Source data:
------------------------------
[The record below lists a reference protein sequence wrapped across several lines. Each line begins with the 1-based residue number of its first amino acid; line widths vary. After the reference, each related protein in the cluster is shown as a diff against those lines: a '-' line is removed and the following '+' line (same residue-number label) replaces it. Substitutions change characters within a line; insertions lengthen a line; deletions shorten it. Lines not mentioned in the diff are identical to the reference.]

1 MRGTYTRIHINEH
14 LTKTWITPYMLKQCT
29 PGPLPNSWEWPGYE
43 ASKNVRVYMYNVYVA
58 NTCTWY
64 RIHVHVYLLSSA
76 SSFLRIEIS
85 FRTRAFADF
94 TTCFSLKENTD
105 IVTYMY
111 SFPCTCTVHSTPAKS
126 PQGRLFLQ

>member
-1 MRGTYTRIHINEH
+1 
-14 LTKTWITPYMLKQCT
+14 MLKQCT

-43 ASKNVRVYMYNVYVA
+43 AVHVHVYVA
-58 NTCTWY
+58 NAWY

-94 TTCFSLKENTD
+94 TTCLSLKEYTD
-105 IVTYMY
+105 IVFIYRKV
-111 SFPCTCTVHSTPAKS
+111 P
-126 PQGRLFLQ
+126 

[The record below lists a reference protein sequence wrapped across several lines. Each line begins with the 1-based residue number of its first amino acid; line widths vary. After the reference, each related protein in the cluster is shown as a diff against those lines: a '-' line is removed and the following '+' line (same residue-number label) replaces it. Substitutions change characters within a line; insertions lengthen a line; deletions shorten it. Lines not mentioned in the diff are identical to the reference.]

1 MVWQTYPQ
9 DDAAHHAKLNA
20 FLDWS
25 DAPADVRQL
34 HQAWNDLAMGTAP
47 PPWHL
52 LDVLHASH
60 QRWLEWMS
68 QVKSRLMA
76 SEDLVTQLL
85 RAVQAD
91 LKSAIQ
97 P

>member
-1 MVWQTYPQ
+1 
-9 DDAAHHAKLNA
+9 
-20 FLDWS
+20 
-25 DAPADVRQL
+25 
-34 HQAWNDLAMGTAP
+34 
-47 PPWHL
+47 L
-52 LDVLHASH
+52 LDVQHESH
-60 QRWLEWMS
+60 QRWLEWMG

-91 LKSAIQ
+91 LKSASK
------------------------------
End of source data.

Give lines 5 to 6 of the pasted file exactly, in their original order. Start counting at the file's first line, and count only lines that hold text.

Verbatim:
43 ASKNVRVYMYNVYVA
58 NTCTWY